HHS was fully aware that not providing the draft comments to the public in time for the meeting would make it impossible for the public to follow the meeting. When asked by Ms. Perry about the reason for the artificial three-page limit for the CFSAC comments, the DFO replied that there isn’t an official page limitation (page 305) and then stated the following (page 304):

“The upcoming meeting will be a conference so the committee and the public will not be viewing slides or the document on their computers. Therefore, all changes (edits, new text, etc.) will not be visible to the listening audience or the committee.”

This statement is true only with respect to the public, of course. The committee, on the other hand, did have access to the document, either on their computers or in hard copy format (though not to the changes in real time other than by listening). But what’s important here is that it didn’t bother the DFO one bit that the public would basically be shut out of a meeting that, under federal law, is supposed to be open. Ms. Pearson was also aware of the lack of access to the document to be discussed (p.89):

“Since the public will not have the document, you should suggest up front that they follow along using the P2P’s 389 line Draft Executive Summary if possible. (You might also say that it might probably be difficult for them to follow everything discussed, but that the complete document should be posted on the CFSAC website after going through the correct channels.)”

A cognitively impaired patient population will have difficulty following the discussion of a document it doesn’t have access to? You don’t say! This complete disregard of the duties of a DFO under a federal law is simply inexcusable. Which part of “contemporaneous” is so hard to grasp? What good does a subsequent posting of the finalized document do? None. And “after going to through the correct channels?” Wait, more censorship?

When I threatened legal action in January, I received the linked documents, among them various versions of the draft CFSAC comments. But again, having access to the discussed document after the meeting is not what Congress had in mind when it enacted FACA.

And how about this? In an earlier comment regarding the three-page limit of the document, the DFO offered this justification (page 305):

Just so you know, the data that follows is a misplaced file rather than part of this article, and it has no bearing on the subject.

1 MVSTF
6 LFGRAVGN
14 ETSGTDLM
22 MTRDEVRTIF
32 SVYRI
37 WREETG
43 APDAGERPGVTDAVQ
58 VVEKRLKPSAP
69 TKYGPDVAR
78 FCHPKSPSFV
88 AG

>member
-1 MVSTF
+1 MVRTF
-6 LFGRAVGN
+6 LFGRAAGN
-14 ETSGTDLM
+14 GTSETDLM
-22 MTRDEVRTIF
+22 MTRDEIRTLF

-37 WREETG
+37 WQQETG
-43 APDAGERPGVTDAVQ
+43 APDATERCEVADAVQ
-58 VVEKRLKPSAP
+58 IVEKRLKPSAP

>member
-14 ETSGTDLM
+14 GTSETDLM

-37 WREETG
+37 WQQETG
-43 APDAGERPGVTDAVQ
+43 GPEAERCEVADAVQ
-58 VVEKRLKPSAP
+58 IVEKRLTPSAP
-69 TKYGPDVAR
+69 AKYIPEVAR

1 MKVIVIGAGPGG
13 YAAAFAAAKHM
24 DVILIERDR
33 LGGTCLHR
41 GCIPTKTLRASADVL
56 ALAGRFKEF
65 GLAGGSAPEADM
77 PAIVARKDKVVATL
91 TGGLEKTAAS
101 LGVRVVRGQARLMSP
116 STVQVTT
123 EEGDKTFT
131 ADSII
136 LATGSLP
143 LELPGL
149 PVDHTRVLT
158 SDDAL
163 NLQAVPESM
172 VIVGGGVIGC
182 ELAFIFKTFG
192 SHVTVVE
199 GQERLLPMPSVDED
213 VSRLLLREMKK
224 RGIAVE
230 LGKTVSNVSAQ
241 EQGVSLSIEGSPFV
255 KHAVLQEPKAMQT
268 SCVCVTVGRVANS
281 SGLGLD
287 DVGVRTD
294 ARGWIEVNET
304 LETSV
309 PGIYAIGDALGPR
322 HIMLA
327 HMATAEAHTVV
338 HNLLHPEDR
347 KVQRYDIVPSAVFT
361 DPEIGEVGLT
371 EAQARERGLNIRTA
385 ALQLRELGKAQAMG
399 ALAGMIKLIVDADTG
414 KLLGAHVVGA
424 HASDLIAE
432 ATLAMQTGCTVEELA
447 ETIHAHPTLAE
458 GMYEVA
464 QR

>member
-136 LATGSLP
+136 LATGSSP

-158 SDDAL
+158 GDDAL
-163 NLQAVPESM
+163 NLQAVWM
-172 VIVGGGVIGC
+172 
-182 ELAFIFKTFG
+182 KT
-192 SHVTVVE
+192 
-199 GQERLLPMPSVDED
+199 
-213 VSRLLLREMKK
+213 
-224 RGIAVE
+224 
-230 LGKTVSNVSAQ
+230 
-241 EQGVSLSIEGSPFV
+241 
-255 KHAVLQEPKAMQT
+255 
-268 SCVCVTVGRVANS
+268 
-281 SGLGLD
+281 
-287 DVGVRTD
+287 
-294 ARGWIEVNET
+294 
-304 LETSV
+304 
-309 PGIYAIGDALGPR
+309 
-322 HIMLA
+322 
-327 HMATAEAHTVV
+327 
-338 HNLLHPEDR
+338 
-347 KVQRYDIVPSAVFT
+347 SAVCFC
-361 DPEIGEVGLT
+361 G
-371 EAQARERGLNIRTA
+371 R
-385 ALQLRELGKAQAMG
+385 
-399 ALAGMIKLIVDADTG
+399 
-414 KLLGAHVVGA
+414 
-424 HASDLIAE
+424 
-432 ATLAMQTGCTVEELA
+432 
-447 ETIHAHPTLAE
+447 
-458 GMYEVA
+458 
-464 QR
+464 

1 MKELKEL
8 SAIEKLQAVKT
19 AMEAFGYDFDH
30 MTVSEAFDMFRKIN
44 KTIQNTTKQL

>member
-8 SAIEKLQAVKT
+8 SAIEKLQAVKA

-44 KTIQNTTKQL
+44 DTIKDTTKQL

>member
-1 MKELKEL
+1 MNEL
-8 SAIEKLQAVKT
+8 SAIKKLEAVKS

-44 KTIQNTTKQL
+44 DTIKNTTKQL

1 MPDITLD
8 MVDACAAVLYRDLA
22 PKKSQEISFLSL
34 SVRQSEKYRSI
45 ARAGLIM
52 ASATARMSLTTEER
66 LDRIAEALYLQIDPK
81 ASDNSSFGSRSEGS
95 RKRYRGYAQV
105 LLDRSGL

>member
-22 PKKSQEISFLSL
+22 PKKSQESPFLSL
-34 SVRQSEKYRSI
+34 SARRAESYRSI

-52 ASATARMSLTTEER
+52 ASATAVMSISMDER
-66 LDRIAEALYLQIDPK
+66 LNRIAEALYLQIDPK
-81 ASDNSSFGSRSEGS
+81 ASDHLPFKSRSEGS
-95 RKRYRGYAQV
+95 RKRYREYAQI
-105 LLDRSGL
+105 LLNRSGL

“… to increase the chances that NIH will actually review and consider our comments.”

This had me quite confused, as the P2P process was supposed to be carried out completely independently from NIH. But I digress.

Keep in mind that CFSAC is required to provide the committee documents without members of the public requesting them. And yet, HHS did not do so despite many patients and advocates expressly asking for it. See the numerous emails from the public in the public-comment section of the linked documents starting at page 150 asking for a copy of the draft comments.

[Edit August 20, 2015: At the CFSAC meeting on Tuesday 18, 2015, the DFO, Dr. Nancy Lee, seemed to try and counter my charge of this FACA violation. I examined her arguments in my new blog post, “Another CFSAC FACA Fail: DFO Misconstrues Law.” Basically, Dr. Lee misinformed the committee and the public on the law.]

Undue Influence by HHS

Regarding the second violation, let’s start with how those P2P comments from CFSAC came about. Please note that I have probably not completely captured the process, as it seems pretty clear that I was not provided with all correspondence regarding the matter, despite the representation by HHS that it had “provided all the documents available under FOIA.” Another blatant misrepresentation.

On December 19, 2014, Ms. Pearson sent a first draft of the CFSAC P2P comments to the Working Group (pp. 277-298). A call among the Working Group members was had on January 5, 2015 to discuss the draft and a revised version was circulated the same day. Three days later, another version was sent to the Working Group members.